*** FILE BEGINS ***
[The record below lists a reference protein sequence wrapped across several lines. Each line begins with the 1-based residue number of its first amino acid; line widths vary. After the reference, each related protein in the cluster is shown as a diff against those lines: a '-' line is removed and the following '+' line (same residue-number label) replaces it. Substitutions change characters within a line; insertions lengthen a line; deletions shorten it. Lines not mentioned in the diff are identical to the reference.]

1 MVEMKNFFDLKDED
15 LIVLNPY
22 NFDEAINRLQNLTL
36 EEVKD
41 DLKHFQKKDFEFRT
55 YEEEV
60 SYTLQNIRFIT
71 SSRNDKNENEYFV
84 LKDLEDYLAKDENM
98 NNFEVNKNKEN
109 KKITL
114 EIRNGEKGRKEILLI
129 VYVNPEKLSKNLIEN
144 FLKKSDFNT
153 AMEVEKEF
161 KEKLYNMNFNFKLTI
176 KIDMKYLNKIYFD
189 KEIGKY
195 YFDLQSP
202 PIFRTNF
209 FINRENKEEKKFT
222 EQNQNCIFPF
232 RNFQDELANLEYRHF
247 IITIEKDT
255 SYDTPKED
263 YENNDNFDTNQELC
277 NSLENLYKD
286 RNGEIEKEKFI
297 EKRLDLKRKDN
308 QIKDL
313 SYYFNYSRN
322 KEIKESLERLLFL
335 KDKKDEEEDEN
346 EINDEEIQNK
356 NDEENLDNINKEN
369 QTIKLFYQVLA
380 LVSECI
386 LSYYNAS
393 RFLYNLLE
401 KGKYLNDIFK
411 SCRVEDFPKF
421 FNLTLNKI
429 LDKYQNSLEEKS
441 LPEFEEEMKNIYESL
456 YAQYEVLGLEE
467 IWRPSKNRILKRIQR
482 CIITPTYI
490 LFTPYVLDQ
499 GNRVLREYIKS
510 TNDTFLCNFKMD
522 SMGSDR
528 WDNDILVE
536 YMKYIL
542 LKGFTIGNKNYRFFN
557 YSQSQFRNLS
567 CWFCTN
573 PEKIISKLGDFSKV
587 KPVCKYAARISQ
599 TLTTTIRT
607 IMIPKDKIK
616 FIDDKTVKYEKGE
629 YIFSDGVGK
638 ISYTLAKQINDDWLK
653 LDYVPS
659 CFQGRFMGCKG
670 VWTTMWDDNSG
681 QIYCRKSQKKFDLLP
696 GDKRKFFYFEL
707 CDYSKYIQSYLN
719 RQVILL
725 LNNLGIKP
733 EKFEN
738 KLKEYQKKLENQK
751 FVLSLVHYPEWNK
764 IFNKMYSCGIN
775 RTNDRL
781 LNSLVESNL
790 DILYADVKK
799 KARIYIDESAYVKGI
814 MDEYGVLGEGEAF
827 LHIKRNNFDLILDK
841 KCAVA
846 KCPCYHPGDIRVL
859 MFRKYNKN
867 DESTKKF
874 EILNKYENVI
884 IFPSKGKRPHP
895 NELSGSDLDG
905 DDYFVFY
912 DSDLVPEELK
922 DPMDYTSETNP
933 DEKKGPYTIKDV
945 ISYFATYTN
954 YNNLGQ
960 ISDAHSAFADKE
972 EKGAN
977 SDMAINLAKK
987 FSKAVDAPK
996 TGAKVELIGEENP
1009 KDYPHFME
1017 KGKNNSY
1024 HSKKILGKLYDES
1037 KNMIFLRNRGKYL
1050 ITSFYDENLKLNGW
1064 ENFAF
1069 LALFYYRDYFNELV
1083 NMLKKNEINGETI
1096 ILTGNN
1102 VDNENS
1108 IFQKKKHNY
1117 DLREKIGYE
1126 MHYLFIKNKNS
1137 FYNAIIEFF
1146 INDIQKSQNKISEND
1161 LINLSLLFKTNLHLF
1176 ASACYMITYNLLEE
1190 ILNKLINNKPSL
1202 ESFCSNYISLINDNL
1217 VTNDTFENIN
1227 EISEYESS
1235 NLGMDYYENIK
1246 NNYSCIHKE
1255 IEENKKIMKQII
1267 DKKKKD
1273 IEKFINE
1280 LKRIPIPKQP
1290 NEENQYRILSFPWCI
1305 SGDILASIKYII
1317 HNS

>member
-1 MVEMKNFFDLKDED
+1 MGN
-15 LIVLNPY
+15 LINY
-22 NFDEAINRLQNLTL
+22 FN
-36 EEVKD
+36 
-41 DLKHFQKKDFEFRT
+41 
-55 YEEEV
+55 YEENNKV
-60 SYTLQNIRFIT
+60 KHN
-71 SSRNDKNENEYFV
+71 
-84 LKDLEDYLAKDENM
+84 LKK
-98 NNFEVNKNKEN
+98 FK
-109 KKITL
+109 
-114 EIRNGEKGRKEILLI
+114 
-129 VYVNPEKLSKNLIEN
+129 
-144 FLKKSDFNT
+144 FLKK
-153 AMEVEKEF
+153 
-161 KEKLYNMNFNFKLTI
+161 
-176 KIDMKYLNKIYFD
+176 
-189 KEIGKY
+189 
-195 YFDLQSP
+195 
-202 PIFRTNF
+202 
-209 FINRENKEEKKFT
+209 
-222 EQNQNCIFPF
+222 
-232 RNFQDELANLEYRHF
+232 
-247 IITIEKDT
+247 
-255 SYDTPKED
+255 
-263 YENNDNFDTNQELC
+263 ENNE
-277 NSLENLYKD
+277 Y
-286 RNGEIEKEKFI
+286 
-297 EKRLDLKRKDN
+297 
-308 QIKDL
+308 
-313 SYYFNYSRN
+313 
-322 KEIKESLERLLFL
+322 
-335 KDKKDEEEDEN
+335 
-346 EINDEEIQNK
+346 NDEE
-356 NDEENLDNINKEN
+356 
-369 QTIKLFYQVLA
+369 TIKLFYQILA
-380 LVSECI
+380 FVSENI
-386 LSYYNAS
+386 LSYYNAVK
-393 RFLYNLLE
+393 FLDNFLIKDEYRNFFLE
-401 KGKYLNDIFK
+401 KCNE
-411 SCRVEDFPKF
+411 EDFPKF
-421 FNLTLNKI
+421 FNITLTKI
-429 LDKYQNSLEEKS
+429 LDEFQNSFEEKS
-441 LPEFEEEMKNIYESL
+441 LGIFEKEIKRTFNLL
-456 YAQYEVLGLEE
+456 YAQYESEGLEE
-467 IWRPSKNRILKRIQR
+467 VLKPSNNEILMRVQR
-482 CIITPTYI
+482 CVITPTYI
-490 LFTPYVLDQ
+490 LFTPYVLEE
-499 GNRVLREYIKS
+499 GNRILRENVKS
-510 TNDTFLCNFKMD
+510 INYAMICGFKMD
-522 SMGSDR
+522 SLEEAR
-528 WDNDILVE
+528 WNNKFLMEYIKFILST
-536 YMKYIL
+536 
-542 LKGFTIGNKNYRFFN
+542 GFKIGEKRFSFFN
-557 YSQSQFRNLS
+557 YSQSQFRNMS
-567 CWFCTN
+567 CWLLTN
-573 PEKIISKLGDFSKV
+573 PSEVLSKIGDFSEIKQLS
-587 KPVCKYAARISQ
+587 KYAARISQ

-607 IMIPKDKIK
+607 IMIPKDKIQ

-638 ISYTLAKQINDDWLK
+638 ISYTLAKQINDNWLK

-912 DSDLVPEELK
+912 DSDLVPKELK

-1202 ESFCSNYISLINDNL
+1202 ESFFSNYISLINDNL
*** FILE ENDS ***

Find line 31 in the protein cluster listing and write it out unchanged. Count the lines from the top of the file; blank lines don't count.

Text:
308 QIKDL